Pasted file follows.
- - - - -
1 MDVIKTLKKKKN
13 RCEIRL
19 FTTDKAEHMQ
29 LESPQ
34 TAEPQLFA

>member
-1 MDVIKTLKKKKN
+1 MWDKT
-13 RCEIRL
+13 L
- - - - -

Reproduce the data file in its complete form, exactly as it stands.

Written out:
1 MDVIKTLKKKKN
13 RCEIRL
19 FTTDKAEHMQ
29 LESPQ
34 TAEPQLFA

>member
-1 MDVIKTLKKKKN
+1 MWDKT
-13 RCEIRL
+13 L